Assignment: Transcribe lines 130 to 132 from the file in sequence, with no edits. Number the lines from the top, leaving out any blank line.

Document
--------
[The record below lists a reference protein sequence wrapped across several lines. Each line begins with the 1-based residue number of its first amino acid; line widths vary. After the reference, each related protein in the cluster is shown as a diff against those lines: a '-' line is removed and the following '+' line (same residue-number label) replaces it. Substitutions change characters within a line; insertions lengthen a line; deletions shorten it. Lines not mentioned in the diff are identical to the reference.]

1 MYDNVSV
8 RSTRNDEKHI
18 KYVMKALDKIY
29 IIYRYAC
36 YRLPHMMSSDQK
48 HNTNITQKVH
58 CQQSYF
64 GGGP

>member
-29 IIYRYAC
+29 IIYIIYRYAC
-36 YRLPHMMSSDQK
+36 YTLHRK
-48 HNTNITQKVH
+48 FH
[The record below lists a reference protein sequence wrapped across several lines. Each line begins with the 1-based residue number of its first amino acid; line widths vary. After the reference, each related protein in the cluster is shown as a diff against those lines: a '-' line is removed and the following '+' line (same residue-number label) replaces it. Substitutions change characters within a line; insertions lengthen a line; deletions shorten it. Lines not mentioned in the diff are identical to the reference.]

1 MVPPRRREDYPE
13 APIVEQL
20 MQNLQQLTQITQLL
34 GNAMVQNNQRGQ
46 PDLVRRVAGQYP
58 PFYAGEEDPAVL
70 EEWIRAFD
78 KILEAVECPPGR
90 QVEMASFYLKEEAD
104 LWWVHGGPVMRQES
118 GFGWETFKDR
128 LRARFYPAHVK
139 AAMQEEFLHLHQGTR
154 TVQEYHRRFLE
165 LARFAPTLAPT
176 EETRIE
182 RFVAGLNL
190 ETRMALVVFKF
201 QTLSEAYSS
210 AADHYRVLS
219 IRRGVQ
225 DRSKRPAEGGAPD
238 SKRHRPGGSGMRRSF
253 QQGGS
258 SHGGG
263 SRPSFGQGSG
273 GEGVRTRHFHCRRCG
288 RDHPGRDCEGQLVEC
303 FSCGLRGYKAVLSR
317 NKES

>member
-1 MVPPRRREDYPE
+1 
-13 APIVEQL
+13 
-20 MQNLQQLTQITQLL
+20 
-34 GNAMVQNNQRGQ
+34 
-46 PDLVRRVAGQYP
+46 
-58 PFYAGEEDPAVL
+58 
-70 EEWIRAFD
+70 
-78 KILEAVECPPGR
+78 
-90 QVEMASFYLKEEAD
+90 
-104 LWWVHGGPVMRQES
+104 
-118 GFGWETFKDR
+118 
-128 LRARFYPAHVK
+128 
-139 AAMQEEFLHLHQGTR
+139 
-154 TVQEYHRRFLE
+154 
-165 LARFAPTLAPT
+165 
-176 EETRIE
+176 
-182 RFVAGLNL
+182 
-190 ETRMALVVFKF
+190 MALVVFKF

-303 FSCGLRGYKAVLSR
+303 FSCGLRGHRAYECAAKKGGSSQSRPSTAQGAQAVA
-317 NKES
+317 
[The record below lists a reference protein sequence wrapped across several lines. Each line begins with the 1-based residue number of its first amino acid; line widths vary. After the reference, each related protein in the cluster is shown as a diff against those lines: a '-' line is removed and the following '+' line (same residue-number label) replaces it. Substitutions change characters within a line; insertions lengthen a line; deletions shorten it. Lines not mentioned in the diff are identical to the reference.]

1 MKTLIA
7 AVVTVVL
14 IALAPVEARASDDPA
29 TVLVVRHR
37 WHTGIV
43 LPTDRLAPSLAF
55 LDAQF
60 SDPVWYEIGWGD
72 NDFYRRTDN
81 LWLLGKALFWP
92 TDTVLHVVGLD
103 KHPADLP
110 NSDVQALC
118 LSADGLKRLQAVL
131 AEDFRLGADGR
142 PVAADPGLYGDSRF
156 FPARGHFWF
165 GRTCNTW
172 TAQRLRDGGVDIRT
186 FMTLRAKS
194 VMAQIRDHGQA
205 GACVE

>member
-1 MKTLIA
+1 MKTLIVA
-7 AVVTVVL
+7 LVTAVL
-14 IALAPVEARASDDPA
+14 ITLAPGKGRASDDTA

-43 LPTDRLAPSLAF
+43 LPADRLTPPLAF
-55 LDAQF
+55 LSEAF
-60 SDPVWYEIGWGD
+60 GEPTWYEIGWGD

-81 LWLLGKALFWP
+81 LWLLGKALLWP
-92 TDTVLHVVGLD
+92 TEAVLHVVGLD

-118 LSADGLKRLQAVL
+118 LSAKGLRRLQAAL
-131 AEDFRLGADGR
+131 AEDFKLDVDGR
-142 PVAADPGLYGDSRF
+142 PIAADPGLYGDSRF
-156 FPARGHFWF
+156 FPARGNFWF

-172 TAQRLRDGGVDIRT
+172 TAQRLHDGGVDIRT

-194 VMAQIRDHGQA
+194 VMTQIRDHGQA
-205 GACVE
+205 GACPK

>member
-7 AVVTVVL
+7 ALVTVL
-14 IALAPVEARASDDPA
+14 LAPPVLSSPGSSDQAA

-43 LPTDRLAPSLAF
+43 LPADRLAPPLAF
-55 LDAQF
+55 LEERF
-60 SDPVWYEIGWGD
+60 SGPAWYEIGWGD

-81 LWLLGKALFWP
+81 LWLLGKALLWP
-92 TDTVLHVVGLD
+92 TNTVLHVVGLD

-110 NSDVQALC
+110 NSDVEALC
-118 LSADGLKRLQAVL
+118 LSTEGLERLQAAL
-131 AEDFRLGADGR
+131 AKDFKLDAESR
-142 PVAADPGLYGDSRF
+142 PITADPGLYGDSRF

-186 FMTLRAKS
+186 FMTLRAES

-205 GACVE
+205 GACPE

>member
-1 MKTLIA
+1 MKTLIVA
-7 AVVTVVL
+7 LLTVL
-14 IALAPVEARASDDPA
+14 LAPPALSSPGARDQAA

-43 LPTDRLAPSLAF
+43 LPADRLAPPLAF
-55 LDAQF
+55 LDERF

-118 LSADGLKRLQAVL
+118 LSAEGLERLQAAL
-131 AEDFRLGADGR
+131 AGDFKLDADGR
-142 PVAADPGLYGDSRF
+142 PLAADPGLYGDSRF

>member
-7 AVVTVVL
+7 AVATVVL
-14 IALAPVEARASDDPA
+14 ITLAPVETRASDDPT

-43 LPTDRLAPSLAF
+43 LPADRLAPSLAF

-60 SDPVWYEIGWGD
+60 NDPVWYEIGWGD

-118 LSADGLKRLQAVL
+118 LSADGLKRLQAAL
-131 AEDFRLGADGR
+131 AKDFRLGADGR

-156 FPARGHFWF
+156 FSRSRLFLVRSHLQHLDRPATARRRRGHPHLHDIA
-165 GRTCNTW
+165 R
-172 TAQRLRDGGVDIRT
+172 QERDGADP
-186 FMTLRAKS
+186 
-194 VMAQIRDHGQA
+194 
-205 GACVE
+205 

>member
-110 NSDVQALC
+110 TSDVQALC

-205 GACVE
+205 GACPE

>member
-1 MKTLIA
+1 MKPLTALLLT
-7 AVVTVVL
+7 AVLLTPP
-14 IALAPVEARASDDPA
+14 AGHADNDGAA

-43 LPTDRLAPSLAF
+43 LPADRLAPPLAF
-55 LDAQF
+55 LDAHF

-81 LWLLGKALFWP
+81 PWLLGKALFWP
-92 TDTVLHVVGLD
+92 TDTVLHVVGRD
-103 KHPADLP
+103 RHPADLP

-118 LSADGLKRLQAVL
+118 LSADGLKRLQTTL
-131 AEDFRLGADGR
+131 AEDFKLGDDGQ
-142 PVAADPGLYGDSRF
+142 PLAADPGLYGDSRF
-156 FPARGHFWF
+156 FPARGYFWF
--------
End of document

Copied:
+118 LSAKGLRRLQAAL
-131 AEDFRLGADGR
+131 AEDFKLDVDGR